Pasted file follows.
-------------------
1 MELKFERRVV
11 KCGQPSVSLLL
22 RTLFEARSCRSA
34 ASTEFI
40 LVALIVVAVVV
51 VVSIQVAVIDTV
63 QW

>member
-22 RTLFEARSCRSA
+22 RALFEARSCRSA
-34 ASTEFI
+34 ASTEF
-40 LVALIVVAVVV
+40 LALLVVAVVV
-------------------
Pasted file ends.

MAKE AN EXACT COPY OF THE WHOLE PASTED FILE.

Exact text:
1 MELKFERRVV
11 KCGQPSVSLLL
22 RTLFEARSCRSA
34 ASTEFI
40 LVALIVVAVVV
51 VVSIQVAVIDTV
63 QW

>member
-22 RTLFEARSCRSA
+22 RALFEARSCRSA
-34 ASTEFI
+34 ASTEF
-40 LVALIVVAVVV
+40 LALLVVAVVV